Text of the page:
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The economic consequences of high maternal and child undernutrition cannot be overstated. A combination of high maternal undernutrition and postnatal factors cause child undernutrition, which in turn can influence children’s school performance and their future occupational choices, and can undermine the future productivity of nations. Notwithstanding rapid economic growth in a number of South Asian countries (including Bangladesh and India), the pace of improvements in maternal and child undernutrition in the region remains deeply unsatisfactory. Bangladesh has made considerable progress in addressing the non-income poverty indicators for the first Millennium Development Goal (MDG1)—that is, reducing the prevalence of underweight children under five years of age—but improvements are slowing, which raises questions about whether the target will be achieved or not. Furthermore, the overall levels of maternal and child undernutrition are still high in Bangladesh, and further investments are needed to accelerate improvements and prevent the negative impact of maternal and child undernutrition on long-term development. This paper is, therefore, about the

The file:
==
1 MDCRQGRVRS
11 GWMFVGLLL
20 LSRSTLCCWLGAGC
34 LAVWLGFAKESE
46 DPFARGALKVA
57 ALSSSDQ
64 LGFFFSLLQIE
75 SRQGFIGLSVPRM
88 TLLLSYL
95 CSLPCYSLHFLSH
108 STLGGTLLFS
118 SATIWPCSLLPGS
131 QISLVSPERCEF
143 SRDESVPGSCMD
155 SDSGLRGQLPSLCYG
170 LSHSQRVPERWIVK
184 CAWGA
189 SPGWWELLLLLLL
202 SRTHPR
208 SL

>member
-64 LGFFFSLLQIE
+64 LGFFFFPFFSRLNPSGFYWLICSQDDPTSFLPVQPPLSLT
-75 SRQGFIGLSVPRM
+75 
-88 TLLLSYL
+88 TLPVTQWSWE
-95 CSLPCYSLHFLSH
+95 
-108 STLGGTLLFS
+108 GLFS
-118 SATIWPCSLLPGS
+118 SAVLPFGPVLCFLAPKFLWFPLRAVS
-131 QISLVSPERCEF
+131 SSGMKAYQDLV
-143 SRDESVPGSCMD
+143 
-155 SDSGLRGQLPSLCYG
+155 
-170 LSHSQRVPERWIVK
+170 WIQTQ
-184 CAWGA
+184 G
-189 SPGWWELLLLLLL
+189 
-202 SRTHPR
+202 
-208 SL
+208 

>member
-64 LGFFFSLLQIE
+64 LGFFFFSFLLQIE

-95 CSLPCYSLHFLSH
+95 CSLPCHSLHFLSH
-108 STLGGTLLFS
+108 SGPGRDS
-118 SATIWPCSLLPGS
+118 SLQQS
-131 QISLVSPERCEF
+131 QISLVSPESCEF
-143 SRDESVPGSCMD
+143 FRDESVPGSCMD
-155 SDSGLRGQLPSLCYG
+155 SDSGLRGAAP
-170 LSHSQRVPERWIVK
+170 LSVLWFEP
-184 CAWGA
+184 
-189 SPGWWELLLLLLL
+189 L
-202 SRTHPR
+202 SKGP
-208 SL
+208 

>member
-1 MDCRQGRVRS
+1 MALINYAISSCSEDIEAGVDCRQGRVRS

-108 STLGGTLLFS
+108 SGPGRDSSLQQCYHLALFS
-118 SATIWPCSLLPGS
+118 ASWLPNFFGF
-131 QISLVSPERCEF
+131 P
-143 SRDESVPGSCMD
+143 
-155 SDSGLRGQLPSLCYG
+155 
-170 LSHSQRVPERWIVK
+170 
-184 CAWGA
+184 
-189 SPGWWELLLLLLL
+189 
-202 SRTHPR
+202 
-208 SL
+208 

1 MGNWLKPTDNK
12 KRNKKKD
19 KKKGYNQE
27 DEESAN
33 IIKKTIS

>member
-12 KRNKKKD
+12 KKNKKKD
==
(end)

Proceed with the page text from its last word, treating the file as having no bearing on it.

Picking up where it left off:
policy focus that is needed to greatly improve the current status of maternal and children nutrition. Although overweight and obesity are emerging problems in Bangladesh, this paper will not address this aspect of undernutrition. However, it is a potential concern in the future, and this trend should be monitored.